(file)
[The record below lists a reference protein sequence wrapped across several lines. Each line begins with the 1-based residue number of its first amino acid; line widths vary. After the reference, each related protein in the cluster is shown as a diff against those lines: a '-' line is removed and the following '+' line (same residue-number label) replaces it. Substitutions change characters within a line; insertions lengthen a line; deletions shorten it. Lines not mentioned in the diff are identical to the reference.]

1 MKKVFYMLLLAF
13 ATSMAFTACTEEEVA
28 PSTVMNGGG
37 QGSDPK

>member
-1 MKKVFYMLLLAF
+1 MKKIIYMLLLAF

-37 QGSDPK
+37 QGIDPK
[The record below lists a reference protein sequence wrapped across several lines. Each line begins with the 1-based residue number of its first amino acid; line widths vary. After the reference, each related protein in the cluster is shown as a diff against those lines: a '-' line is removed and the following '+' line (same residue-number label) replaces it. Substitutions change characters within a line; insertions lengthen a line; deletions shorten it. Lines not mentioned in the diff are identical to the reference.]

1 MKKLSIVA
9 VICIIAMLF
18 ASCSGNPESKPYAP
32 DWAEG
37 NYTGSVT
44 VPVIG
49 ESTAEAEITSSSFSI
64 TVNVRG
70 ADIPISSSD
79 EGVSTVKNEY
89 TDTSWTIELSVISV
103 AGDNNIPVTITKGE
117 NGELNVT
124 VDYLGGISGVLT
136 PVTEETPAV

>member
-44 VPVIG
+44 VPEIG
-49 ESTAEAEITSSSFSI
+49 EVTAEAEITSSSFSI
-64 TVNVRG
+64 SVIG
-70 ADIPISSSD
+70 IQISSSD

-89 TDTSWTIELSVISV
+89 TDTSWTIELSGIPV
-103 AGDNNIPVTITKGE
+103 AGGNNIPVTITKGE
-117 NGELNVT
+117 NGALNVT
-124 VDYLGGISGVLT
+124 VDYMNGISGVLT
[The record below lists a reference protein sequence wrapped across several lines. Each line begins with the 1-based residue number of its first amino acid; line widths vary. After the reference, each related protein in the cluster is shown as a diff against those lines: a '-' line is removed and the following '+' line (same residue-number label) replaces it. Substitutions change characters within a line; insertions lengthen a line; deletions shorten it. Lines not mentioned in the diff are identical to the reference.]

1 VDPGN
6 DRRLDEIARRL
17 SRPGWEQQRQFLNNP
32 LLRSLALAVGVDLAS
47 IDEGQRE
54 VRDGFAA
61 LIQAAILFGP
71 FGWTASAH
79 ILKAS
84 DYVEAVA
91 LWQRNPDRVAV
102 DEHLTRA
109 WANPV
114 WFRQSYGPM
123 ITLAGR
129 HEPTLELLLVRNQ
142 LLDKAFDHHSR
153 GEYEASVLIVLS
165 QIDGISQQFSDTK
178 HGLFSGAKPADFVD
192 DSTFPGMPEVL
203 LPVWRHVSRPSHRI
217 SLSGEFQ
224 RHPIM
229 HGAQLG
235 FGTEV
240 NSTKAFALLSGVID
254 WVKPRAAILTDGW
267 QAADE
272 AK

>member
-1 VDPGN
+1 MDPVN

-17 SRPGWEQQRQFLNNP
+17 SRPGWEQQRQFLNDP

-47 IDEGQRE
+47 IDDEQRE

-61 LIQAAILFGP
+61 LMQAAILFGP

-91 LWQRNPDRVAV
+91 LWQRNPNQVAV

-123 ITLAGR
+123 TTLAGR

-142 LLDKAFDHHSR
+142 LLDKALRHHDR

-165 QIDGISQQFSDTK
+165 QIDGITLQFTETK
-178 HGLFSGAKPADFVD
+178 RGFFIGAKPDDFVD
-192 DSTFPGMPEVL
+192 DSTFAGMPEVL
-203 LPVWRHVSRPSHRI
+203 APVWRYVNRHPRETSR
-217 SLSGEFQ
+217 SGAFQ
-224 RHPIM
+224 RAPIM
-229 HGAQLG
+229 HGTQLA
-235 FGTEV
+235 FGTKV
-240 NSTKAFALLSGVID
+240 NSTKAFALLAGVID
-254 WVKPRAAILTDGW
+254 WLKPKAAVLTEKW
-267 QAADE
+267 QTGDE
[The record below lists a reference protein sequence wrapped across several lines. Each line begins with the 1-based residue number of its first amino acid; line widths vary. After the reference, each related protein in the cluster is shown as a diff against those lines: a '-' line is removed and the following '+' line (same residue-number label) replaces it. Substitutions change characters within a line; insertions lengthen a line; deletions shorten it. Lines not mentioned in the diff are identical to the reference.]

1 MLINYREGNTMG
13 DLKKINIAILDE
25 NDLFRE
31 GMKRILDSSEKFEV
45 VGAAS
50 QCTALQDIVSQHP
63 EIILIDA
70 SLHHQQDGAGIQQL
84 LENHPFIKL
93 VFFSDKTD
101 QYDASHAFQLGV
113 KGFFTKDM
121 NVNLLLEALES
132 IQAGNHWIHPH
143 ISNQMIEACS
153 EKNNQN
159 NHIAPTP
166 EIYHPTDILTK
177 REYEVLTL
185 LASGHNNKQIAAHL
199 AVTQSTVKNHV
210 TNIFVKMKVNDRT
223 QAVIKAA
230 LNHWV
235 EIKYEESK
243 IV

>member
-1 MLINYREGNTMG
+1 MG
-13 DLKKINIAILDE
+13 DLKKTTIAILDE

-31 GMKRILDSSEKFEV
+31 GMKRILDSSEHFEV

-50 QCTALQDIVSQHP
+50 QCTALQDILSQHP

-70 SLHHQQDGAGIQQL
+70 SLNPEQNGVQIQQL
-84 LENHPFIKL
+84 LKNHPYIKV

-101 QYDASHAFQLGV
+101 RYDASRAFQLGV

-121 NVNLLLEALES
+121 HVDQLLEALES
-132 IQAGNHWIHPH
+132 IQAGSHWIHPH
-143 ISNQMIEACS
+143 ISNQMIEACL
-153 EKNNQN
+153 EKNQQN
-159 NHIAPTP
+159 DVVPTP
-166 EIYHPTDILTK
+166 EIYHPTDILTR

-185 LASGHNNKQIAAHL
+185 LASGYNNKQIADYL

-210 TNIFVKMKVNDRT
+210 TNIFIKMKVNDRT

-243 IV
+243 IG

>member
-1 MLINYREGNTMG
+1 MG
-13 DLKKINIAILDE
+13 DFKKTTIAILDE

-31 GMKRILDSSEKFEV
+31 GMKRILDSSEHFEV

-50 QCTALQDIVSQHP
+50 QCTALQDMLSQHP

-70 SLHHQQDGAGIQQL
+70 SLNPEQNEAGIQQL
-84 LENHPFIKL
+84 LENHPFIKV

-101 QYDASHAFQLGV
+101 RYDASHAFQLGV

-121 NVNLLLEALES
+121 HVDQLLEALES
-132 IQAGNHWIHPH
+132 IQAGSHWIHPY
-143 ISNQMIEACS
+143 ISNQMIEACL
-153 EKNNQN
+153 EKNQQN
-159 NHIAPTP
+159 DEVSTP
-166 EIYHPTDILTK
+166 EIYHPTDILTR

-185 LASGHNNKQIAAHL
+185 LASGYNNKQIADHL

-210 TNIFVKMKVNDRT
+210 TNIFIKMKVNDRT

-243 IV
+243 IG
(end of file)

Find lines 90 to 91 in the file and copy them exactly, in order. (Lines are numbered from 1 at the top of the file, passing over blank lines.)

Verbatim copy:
-165 QIDGISQQFSDTK
+165 QIDGITLQFTETK